New Tech: Charging Crystals with Solar Energy

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Clean Energy Innovation: Charging Crystals with Solar Power

Engineers are currently developing a groundbreaking clean energy solution that involves charging crystals with solar energy to extreme temperatures. This process could potentially serve as a more environmentally friendly alternative to the carbon-intensive methods used in steel smelting and cement production.

New Technology Unveiled

The innovative technology, as detailed in a newly published proof-of-concept study in Device, exploits a unique property of quartz that allows it to harness sunlight. By attaching a synthetic quartz rod to a silicon disk designed for energy absorption, researchers investigated the structure’s capacity to retain heat. Subjecting the apparatus to energy equivalent to sunlight from 136 Suns, they observed that the rod reached a temperature of around 1,112 degrees F (600 degrees C), while the absorber plate peaked at 1,922 degrees F (1,050 degrees C).

According to Emiliano Casati, an engineer at ETH Zurich and the study’s corresponding author, “People often associate energy solely with electricity, but in reality, approximately half of all energy is utilized in the form of heat. Addressing climate change necessitates the decarbonization of energy sources on a broader scale.”

Addressing Climate Concerns

Historically, solar receivers, devices that concentrate heat from sunlight-reflecting mirrors, have struggled to effectively manage solar energy at temperatures exceeding 1,832 degrees F (1,000 degrees C). Many prevalent carbon-heavy industrial processes, such as glass, steel, and cement manufacturing, mandate temperatures at or surpassing this threshold, typically achieved through burning fossil fuels. For instance, cement production alone accounted for roughly 8% of CO2 emissions in 2023, while glass melting contributed approximately 95 million tons of anthropogenic carbon emissions.

By integrating quartz into manufacturing processes, industries could potentially harness sunlight to attain the requisite high temperatures for working with steel, glass, and cement, thereby reducing dependence on environmentally deleterious practices.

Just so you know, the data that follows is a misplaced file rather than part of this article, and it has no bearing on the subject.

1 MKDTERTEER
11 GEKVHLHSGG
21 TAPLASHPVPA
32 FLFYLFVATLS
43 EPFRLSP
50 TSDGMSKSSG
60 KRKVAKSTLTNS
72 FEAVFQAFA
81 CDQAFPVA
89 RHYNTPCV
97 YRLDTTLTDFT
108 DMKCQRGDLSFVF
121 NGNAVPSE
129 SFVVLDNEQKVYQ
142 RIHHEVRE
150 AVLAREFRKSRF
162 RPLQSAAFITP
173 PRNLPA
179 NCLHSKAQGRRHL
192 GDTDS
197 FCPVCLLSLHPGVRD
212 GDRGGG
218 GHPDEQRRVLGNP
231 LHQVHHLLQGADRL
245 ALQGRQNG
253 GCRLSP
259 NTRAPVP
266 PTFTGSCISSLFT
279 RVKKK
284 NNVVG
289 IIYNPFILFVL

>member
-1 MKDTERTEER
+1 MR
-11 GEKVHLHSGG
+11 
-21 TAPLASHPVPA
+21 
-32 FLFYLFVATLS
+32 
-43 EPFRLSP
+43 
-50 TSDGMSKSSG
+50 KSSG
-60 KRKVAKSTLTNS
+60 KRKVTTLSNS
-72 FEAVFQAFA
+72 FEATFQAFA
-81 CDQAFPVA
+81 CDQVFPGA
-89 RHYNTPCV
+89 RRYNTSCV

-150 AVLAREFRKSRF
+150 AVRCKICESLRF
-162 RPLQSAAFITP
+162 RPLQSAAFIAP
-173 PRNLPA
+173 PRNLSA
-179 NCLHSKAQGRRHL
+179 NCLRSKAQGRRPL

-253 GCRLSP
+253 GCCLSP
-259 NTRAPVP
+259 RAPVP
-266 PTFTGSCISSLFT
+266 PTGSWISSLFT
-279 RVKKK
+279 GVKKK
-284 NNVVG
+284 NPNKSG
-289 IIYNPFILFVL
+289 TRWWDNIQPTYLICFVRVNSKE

Future Prospects and Research

Aside from conducting experimental trials, the research team employed modeling techniques to evaluate the setup’s efficiency, revealing that quartz significantly enhances the receiver’s performance. Their simulations indicated that an unshielded receiver attained 40% efficiency at 2,192 degrees F (1,200 degrees C), while the same receiver, shielded with 11.8 inches (300 millimeters) of quartz, registered a 70% efficiency at the same temperature.

Moving forward, the researchers are exploring additional materials, including fluids and gases, capable of acting as thermal traps. Implementation of these substances, with their heat-retaining properties, could markedly enhance the effectiveness of renewable energy solutions, aiming to eventually supplant the dominance of fossil fuels in the energy landscape.

Additional Reading: Texans Vote in Favor of Billions for Fossil Fuels, Leaving Out Renewables as an Option

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About Post Author

Chris Jones

Hey there! 👋 I'm Chris, 34 yo from Toronto (CA), I'm a journalist with a PhD in journalism and mass communication. For 5 years, I worked for some local publications as an envoy and reporter. Today, I work as 'content publisher' for InformOverload. 📰🌐 Passionate about global news, I cover a wide range of topics including technology, business, healthcare, sports, finance, and more. If you want to know more or interact with me, visit my social channels, or send me a message.
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